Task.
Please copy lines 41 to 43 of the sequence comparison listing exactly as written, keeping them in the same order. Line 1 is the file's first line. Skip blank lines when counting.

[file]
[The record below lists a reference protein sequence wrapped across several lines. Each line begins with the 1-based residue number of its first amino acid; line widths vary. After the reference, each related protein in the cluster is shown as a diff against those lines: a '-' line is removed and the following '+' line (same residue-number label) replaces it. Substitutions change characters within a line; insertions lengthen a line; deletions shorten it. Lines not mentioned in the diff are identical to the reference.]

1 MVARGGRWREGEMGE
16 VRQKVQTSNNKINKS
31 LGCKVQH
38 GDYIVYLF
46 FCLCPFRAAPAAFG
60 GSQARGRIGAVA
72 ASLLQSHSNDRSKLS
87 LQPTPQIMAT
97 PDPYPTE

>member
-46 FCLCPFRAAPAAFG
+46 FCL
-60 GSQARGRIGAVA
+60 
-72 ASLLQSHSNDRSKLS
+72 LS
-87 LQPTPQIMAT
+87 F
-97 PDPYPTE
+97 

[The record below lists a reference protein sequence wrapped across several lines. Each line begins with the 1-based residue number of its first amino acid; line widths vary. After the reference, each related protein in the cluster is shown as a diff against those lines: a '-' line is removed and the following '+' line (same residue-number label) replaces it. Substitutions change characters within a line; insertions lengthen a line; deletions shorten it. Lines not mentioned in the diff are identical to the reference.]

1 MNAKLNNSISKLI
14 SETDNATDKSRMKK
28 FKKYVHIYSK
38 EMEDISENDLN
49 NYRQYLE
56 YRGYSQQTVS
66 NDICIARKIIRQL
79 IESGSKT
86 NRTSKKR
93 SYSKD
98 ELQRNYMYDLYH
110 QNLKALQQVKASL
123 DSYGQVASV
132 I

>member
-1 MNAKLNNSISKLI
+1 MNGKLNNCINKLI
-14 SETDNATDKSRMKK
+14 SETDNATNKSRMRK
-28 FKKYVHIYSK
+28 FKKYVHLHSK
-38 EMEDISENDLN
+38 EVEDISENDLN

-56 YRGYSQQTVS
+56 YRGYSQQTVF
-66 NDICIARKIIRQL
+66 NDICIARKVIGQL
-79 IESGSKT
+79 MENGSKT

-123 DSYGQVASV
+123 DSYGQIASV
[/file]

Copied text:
+14 SETDNATNKSRMRK
-28 FKKYVHIYSK
+28 FKKYVHLHSK